In a blog post on its website, Microsoft claims the update will offer “a significant boost in performance” to users of Macs with Apple’s M1, M1 Pro, M1 Max, M1 Ultra, and M2 chips.

Teams has just been running as an Intel app via Rosetta 2 on M1 Macs since the beginning of the Apple Silicon transition in 2020. Direct competitors Zoom and Slack have offered native Apple Silicon support since December 2020 and February 2021, respectively.

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#apple, #apple-silicon, #arm, #m1, #m2, #microsoft, #microsoft-teams, #tech

Google’s video chat merger begins: Now there are two “Google Meet” apps

Someday, Google's messaging lineup will look like this (assuming Google can stop launching competing products).

Enlarge / Someday, Google’s messaging lineup will look like this (assuming Google can stop launching competing products). (credit: Ron Amadeo)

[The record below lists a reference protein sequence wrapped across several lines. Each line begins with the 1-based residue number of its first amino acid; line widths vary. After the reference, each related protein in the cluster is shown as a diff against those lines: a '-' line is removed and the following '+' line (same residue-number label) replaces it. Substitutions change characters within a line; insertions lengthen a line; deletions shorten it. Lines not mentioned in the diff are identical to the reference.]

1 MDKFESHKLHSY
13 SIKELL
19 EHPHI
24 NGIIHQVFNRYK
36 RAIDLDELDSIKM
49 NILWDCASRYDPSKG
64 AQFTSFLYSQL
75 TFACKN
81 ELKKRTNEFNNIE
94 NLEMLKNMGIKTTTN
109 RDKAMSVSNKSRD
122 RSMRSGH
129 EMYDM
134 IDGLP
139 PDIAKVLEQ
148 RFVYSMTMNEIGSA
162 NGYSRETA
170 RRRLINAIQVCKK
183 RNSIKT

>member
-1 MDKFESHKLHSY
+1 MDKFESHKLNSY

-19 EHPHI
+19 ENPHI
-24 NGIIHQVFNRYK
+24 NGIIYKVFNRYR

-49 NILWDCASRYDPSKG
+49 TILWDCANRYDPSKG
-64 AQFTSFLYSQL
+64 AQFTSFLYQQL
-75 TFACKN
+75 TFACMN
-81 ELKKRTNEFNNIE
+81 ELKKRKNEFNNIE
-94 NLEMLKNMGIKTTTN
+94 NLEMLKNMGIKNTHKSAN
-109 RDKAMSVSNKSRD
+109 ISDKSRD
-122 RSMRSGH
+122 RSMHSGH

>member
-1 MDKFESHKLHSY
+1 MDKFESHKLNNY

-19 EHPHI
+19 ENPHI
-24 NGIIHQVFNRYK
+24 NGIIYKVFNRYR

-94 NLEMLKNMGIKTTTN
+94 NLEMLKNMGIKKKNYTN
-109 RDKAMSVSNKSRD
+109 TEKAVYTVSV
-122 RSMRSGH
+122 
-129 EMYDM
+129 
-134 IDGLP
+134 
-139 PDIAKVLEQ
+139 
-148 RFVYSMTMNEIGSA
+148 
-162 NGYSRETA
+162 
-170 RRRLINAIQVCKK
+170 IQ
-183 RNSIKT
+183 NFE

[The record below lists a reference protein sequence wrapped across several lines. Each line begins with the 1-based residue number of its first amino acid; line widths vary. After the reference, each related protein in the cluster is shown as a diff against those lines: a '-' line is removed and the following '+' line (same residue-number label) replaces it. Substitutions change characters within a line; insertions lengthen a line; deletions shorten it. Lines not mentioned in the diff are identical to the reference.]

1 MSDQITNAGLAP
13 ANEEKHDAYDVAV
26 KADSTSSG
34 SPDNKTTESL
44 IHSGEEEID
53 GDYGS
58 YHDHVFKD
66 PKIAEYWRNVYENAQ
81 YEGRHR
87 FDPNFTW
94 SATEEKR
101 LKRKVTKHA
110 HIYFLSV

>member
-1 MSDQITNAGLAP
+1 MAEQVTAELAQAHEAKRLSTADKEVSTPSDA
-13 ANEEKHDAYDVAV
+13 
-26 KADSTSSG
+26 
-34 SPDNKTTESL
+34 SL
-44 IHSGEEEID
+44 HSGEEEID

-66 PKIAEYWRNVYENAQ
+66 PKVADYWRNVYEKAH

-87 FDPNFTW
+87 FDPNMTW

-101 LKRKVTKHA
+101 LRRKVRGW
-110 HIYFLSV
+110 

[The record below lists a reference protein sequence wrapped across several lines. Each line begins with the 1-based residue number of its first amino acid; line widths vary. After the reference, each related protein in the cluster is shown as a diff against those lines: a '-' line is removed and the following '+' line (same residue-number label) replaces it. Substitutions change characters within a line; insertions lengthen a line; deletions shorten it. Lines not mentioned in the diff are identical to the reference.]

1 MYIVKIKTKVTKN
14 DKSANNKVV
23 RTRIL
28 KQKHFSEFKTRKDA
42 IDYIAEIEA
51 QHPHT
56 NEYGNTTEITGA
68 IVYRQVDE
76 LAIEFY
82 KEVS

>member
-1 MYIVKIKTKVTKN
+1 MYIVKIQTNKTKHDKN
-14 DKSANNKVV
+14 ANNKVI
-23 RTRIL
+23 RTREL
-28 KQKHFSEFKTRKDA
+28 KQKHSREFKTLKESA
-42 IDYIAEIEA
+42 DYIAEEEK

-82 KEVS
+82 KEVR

Google is officially kicking off the merger of its two video chat apps, Google Meet and Google Duo. Google announced the merger in June, with the plan to keep the Google Meet brand name while merging the best of both code bases into the Google Duo app. According to Google’s PR email (no links, sorry), people will begin seeing Duo’s app and website branding swap over to Google Meet this week. Google’s various rebrandings are all on a rollout, so they’ll arrive at different times for different people, but Google says the complete rebrand should finish for everyone by September.

So Google Duo is being rebranded to Google Meet, and the existing Google Meet app is sticking around for a bit. That means there are now two apps called “Google Meet.” Google has a help article detailing this extremely confusing situation, calling the two Meet apps “Google Meet (original): The updated Meet app” and “Google Meet: The updated Duo app.” The “Google Meet (original)” app will someday be put out to pasture; it’s just sticking around while Google rebuilds the meeting functionality on top of Google Duo. Did everyone follow that?